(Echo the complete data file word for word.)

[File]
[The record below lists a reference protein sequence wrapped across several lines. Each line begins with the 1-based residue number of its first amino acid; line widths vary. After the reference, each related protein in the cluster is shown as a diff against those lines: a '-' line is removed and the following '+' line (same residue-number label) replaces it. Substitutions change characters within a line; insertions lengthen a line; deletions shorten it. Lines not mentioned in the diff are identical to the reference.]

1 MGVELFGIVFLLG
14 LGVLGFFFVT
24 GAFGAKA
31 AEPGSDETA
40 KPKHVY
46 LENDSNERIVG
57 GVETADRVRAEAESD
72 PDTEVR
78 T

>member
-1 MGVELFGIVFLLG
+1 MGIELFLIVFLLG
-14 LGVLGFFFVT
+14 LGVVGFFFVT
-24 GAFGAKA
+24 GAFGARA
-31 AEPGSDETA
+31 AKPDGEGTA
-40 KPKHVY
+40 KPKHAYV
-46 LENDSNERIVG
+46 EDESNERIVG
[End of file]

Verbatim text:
[The record below lists a reference protein sequence wrapped across several lines. Each line begins with the 1-based residue number of its first amino acid; line widths vary. After the reference, each related protein in the cluster is shown as a diff against those lines: a '-' line is removed and the following '+' line (same residue-number label) replaces it. Substitutions change characters within a line; insertions lengthen a line; deletions shorten it. Lines not mentioned in the diff are identical to the reference.]

1 MGVELFGIVFLLG
14 LGVLGFFFVT
24 GAFGAKA
31 AEPGSDETA
40 KPKHVY
46 LENDSNERIVG
57 GVETADRVRAEAESD
72 PDTEVR
78 T

>member
-1 MGVELFGIVFLLG
+1 MGIELFLIVFLLG
-14 LGVLGFFFVT
+14 LGVVGFFFVT
-24 GAFGAKA
+24 GAFGARA
-31 AEPGSDETA
+31 AKPDGEGTA
-40 KPKHVY
+40 KPKHAYV
-46 LENDSNERIVG
+46 EDESNERIVG